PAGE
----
Lincoln Needs New CEO Mark Fields to Ensure its Survival
When Alan Mulally took over at Ford more than eight years ago, he was tasked with turning around a brand that had fallen on hard times and was in desperate need of a comeback. When he left his position as company CEO on July 1, he had achieved a nearly miraculous turnaround that led to Ford being arguably the globe’s most recognized brand. As Mark Fields takes the reigns, he faces a similarly formidable task: take the Lincoln Motor Company and rebuild it into a brand that luxury shoppers turn to first.
“Our team is so enthused about Mark becoming CEO,” Matt VanDyke, director of global Lincoln, told Bloomberg in an interview. “Mark really understands and has instilled in all of us the strategic importance of the luxury business. It’s a small part of industry sales relatively, 8 percent and growing, but the contribution to the overall bottom line is a much higher percentage.”
That enthusiasm is quite justified: sources told Bloomberg that Mulally was extremely close to killing Lincoln once and for all in 2013, but Fields’ objected and ostensibly saved the brand like a governor issuing a last-second death row pardon. Now the task of building on the early success of the MKC and the excitement surrounding the brand’s foray into China falls to Fields. Whether he can justify the brand’s stay of execution remains to be seen.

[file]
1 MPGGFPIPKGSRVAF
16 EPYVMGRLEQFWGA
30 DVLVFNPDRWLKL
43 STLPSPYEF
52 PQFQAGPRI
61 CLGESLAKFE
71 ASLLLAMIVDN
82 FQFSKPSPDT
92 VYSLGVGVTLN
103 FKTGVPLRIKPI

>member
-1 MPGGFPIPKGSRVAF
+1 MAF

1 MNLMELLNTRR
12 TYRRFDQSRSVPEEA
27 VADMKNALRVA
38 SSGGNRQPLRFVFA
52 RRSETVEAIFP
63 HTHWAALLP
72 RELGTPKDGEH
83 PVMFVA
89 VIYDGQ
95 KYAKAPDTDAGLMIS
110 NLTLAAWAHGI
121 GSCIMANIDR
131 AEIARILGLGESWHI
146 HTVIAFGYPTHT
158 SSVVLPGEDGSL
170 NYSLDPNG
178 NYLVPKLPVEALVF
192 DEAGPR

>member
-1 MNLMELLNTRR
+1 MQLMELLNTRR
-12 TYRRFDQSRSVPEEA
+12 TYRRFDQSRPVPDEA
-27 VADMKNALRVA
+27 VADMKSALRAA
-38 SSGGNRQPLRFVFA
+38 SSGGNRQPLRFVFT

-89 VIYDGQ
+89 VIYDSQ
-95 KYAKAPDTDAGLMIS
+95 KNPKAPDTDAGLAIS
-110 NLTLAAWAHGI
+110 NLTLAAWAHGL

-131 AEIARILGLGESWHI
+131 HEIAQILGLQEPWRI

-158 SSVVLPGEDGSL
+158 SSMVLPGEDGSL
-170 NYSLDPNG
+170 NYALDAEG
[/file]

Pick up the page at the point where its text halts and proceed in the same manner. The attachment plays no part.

Plans are in place for further expansion of Lincoln’s model lineup, and the MKC has been a solid step in a newer and more exciting direction. In order to be a real contributor to Ford’s future success, Lincoln can no longer settle with hitting for average. They’ll need home runs, and plenty of ‘em. Mark Fields is in the batter’s box, and it’s a good bet that he’ll be swinging for the fences.